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Thursday
Mar292012

Delicious Volume: Midwest Sweet Baking History by Jenny Lewis

Brownies: a midwest baking classic!

I'm fond of saying that "everything tastes better with a backstory". After all, isn't it more fun to eat a chocolate chip cookie while imagining Ruth Wakefield in a Massachusetts toll house, trying to take a shortcut making chocolate cookies by adding chocolate chunks, and inadvertently creating an American icon? Or picturing a hapless baker in St. Louis mixing up the sugar and flour in a recipe and ending up with Gooey Butter cake? 

If you find this sweet lore fascinating, then you should probably go ahead and invest in the new release Midwest Sweet Baking History: Delectable Classics around Lake Michigan by Jenny Lewis. It's published by The History Press. Did you know they existed? I didn't, but I am glad I do now--they have a ton of interesting books.

a book I like a lot

This volume is a comprehensive source for learning about the popular treats of the Lake Michigan region--but really, it goes beyond that.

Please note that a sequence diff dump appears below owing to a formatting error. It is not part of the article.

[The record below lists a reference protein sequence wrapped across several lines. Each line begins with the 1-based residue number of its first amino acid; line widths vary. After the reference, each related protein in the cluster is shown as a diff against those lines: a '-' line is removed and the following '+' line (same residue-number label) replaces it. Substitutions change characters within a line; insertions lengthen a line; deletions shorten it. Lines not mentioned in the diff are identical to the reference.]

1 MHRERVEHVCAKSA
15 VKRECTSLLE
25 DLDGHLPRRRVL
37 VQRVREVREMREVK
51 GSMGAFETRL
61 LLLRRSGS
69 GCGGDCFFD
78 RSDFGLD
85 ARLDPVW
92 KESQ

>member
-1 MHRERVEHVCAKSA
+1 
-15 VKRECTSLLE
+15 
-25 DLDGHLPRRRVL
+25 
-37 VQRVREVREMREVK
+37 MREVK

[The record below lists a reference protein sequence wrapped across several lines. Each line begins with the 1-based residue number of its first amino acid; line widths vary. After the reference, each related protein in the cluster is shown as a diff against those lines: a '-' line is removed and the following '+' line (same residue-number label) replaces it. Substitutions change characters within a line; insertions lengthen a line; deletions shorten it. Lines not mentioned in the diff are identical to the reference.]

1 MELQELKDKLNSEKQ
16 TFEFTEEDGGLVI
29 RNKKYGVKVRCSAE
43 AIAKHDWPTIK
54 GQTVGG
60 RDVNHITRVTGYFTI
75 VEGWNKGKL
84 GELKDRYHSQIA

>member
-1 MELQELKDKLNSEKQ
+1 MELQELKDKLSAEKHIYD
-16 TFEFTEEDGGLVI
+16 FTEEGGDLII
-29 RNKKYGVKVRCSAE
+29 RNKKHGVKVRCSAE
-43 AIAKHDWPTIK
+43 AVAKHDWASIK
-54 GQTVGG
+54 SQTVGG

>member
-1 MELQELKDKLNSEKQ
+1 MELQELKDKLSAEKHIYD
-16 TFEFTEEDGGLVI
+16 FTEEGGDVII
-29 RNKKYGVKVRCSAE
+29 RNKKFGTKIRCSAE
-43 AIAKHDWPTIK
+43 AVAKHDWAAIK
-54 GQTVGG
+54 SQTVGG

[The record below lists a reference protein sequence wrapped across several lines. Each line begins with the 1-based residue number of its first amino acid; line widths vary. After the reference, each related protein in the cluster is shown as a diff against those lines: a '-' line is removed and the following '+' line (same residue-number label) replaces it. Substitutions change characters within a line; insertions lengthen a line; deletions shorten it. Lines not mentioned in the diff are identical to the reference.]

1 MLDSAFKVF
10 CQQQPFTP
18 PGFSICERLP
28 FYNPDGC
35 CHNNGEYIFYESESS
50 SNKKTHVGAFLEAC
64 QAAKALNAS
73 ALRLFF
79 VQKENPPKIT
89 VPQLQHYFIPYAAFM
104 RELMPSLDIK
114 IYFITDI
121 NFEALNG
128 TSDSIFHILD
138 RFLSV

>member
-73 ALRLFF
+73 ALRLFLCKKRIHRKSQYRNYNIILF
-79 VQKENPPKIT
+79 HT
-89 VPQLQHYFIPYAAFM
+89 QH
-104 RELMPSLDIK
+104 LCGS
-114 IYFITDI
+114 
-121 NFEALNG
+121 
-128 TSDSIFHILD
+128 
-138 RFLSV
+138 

While you'll get plenty of sweet stories about specific foods, you'll also get a very interesting primer and backstory on the general history of baking in America.

There are chapters devoted to the development of popular baking ingredients (ever wonder when baking soda became a common pantry item?) and the developments in kitchen technology which played into what and how we ate. Author Jenny Lewis, who is a pastry chef, Certified Culinary Educator (did you know that was a thing? I didn't! I also didn't know all of these degrees existed!), and clearly One Smart Cookie, also gives some of the backstory on companies such as Kraft, Nabisco, and even smaller manufacturers in the Midwest such as Lessafre Yeast Company.

And then there are recipes. Yes! From historical--including one of the first printed brownie recipes, from the Chicago area, old fashioned doughnuts, and homespun pies--to contemporary, such as peach crumble with cornmeal cinnamon streusel, apple tart with salted caramel, and cherry whiskey cake.

Morever, what we learn is that recipes--and baking methods--aren't so much invented as they evolve--and so, the popular baked goods will reflect the immigration patterns of the United states, often the result of "old country" favorites getting a "new world" makeover based on the kitchen technology and ingredients available in the new surroundings. And it's a fascinating and delectable journey.

Buy the book here: Midwest Sweet Baking History: Delectable Classics around Lake Michigan; listen to an interesting interview with the author here.

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